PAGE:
Chapter 10

A New Economy and Social Responsibility

Robert G. Dyck


The basis of our survival must begin with re-building our own communities to be strong and sustainable, based on sociability and mutual support. But communities must also be sustainable in the context of atmospheric CO2 under 350 ppm, which would also limit acidification of the oceans, the limitations of sustainable global energy and resource throughput, and the constraint of a decent and sustainable minimum standard of living for everyone. This means that we must tackle the pervasive issue of economic growth, systemically, at both the local level and the global level. We must reduce carbon-based energy and resource consumption by adopting “de-growth,” “voluntary simplicity,” and “steady-state” economic models that are based on mutual support, cooperative organization, and social responsibility. Constructing a new moral economy is a massive and complex undertaking that includes breaking the chains of consumerism, the long 40-60 hour workweek, and advertising (Speth, 2012; Ivey, 2012). It also means new patterns of governance, both in the public and private sectors (Ivey, 2012; Edwards, 2012; Hacker & Pierson, 2012). Even more significantly, it entails the democratization of wealth (Alperovitz, 2005), and the evolutionary eusocial transformation of the human population in time to abate HIPPO (Habitat destruction, Invasive species, Pollution, Overpopulation, and Overharvesting (Wilson, 2012).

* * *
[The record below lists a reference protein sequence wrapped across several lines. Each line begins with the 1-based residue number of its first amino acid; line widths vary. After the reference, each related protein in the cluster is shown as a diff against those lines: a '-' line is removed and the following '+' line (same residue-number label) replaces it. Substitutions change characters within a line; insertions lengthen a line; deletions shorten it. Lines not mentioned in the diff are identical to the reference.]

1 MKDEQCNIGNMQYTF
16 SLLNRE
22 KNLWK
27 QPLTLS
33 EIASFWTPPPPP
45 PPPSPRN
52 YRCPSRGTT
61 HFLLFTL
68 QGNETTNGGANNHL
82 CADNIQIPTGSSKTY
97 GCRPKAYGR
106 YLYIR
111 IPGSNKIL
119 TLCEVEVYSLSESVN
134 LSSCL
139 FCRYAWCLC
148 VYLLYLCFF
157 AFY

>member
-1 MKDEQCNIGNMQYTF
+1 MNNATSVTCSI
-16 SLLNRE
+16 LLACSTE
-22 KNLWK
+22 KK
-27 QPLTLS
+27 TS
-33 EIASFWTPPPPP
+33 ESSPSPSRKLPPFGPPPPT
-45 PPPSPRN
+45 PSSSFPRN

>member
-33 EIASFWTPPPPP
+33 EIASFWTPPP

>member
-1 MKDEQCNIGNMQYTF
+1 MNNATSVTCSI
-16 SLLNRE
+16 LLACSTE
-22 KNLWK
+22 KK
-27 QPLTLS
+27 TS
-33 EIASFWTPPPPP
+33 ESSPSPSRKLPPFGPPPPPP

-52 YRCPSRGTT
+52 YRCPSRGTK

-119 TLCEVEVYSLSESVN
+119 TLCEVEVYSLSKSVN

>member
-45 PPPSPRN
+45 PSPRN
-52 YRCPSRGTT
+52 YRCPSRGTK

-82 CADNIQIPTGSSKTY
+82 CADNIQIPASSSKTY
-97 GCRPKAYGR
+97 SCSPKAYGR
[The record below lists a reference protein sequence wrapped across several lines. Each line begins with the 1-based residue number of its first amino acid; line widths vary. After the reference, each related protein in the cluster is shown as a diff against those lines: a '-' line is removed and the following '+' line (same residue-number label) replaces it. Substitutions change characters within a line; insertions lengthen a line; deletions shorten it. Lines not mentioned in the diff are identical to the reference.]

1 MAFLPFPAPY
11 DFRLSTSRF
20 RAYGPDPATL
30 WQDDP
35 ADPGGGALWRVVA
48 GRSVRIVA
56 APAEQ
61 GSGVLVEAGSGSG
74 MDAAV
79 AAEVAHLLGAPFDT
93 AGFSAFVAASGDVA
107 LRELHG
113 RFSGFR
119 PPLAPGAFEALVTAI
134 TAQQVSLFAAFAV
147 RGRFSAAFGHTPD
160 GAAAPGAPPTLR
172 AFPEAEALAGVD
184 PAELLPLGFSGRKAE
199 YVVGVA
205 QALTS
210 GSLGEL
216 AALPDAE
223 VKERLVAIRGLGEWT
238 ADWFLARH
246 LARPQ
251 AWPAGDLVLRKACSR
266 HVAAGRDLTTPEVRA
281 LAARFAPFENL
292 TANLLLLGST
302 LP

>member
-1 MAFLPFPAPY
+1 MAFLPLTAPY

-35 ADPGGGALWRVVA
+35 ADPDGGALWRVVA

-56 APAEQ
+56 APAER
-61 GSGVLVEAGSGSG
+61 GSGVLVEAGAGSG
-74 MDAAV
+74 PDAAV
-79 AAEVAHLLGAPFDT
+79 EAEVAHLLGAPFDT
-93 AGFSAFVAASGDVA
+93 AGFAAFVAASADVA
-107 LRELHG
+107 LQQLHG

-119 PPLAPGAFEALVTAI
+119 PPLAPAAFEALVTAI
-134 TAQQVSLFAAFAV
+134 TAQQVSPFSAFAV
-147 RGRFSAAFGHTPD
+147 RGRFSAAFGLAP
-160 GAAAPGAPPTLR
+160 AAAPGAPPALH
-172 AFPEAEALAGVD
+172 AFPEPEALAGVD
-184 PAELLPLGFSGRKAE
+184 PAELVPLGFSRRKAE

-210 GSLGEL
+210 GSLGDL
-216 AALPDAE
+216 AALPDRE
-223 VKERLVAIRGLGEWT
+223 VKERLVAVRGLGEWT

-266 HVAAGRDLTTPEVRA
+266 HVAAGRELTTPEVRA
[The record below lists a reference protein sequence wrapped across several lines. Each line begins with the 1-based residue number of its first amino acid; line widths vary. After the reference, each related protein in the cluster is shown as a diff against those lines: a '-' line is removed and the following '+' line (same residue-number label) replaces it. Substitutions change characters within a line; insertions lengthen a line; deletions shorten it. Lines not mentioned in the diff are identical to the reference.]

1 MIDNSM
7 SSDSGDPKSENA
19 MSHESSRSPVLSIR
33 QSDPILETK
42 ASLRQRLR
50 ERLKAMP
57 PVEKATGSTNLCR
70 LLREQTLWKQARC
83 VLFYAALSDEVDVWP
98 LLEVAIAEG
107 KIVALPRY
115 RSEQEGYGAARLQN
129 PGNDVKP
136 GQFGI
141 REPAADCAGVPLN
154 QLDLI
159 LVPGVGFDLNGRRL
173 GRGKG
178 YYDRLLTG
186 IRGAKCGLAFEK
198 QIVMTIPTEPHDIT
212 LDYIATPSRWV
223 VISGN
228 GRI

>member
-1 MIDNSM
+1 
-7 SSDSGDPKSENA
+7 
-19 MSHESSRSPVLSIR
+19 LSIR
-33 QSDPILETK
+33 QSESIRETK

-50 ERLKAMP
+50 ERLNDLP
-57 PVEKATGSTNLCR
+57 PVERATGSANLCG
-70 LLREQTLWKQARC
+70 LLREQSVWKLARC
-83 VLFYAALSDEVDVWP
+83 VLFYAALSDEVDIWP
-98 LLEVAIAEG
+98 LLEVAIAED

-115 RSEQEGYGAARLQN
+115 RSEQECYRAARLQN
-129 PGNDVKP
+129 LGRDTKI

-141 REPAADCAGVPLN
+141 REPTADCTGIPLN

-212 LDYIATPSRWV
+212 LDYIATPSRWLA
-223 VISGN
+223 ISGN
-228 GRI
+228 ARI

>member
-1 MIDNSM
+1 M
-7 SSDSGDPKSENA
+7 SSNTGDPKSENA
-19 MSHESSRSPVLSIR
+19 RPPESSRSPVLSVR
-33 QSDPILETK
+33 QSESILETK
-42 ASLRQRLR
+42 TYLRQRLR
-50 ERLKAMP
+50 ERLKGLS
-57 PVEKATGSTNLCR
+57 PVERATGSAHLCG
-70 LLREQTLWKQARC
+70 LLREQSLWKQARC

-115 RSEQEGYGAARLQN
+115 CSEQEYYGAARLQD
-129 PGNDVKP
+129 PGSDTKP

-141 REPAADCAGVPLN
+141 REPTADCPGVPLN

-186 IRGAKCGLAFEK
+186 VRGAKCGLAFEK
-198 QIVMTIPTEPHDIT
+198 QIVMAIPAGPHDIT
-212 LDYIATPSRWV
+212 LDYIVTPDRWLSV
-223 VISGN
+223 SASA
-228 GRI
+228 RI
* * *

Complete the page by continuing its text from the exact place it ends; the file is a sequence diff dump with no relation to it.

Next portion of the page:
Total Pages: 207-217 (11)

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